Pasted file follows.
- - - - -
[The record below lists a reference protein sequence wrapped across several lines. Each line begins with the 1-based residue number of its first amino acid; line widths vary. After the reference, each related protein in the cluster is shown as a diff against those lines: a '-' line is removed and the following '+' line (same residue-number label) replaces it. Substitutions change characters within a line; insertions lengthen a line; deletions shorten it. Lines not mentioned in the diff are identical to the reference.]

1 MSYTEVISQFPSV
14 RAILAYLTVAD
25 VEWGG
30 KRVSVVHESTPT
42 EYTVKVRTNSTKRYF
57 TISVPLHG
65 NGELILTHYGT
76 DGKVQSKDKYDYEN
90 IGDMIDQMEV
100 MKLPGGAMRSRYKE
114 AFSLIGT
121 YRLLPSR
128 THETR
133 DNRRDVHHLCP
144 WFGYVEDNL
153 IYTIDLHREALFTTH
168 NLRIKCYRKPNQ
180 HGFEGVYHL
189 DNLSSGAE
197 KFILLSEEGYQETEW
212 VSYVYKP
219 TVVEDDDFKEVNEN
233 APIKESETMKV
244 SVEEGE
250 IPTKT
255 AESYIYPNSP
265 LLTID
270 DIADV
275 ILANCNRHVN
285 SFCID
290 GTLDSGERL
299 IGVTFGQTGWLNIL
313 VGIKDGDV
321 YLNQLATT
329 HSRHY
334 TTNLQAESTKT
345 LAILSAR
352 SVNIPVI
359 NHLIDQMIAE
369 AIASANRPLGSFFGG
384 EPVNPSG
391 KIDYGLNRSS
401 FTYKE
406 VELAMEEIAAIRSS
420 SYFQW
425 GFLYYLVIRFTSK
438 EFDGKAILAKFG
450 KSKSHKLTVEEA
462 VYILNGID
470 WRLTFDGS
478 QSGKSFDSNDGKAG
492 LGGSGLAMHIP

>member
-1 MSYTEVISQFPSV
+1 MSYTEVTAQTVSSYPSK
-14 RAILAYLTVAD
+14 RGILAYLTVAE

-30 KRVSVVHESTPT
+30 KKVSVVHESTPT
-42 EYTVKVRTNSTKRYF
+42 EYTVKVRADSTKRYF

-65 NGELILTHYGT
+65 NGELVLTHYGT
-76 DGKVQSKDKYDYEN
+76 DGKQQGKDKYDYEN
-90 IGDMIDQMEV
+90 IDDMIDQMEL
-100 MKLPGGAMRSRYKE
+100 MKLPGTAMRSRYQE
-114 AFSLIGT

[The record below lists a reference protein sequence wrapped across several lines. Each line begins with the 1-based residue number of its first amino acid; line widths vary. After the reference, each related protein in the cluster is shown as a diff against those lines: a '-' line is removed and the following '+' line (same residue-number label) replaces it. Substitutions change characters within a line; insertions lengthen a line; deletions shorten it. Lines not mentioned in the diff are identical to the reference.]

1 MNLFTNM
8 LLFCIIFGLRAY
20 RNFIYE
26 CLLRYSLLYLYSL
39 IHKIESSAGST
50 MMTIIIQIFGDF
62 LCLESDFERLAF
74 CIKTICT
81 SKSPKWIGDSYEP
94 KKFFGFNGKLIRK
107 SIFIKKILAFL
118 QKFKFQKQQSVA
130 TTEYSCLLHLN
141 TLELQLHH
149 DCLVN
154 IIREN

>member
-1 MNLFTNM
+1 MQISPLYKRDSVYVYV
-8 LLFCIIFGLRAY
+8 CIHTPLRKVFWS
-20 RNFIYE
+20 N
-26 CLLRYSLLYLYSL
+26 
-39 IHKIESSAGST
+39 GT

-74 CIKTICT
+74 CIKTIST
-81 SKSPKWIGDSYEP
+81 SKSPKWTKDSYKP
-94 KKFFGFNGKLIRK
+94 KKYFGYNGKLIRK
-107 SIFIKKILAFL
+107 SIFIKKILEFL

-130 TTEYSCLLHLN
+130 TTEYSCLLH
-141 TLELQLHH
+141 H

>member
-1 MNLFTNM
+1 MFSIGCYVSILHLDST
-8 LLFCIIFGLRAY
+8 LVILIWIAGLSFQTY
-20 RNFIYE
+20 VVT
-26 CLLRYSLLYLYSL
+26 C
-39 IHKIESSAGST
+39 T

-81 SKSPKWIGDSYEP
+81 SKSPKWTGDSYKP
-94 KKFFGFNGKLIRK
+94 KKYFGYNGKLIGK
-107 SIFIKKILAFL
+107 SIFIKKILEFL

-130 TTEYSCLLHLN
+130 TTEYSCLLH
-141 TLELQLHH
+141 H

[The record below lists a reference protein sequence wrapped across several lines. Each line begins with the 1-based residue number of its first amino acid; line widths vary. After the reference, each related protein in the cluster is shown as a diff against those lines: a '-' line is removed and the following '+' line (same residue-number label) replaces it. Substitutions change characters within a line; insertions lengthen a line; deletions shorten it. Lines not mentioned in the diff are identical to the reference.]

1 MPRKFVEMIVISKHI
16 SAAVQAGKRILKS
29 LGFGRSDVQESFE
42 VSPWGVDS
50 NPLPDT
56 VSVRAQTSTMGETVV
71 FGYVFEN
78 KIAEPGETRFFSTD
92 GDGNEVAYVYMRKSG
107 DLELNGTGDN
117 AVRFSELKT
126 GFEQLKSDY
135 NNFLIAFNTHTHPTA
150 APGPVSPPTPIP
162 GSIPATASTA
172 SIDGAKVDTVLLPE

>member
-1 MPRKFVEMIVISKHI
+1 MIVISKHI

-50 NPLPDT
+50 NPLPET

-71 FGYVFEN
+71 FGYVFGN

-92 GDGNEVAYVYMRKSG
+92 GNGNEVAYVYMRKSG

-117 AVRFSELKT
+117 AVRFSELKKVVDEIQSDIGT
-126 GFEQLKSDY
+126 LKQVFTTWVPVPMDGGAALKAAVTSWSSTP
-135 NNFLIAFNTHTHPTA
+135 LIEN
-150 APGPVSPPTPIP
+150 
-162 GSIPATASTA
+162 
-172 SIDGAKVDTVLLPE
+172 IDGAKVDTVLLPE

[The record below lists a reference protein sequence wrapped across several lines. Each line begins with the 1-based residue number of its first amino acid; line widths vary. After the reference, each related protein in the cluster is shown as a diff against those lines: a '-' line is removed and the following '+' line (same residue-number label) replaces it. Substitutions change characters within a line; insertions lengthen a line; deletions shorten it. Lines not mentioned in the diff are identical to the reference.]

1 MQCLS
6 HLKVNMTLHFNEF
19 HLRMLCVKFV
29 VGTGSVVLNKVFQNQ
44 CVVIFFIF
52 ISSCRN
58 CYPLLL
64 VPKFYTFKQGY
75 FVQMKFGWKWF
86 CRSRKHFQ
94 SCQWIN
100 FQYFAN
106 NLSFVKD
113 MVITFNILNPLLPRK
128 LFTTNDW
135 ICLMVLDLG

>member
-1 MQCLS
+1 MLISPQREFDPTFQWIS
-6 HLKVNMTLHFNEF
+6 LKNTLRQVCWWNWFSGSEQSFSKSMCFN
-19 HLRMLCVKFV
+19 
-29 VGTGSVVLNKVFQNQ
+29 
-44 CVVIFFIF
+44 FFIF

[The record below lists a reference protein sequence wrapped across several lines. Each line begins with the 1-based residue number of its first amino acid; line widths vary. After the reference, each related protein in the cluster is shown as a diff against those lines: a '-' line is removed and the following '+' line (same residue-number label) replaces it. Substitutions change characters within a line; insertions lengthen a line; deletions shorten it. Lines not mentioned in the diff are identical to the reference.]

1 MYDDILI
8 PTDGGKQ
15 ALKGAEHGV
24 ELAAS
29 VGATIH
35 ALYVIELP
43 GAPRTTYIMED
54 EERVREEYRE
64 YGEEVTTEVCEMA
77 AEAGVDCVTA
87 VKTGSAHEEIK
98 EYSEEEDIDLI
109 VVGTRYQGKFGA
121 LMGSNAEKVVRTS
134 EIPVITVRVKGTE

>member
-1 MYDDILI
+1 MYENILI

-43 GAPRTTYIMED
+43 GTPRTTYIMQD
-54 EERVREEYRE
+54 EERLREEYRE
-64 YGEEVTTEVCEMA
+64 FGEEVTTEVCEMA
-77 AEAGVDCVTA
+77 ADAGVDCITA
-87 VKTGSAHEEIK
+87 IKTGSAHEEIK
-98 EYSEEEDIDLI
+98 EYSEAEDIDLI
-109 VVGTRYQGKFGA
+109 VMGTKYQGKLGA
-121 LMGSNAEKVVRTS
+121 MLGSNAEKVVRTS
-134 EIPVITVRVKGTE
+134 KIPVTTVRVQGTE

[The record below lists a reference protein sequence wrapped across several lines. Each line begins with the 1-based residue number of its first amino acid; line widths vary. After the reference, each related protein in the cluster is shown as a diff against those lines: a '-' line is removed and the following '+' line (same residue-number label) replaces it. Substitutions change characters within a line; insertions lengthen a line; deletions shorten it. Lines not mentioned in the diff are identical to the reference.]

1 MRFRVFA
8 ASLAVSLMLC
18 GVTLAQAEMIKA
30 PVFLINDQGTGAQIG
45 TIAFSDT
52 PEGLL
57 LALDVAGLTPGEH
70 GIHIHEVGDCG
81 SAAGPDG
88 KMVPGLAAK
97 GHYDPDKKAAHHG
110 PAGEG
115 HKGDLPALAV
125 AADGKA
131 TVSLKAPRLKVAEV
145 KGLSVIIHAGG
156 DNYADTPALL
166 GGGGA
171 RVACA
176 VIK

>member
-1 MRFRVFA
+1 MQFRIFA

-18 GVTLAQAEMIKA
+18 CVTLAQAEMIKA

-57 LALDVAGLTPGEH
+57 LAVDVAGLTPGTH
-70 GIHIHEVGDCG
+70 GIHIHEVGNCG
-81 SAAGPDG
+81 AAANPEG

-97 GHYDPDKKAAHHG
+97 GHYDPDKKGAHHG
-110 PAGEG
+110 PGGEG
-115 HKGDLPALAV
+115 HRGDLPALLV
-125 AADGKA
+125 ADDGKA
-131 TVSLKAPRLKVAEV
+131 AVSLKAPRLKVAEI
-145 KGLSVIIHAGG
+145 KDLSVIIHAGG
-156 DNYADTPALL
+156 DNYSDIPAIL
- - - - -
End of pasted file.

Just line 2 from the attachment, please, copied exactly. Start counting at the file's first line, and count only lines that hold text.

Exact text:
1 MSYTEVISQFPSV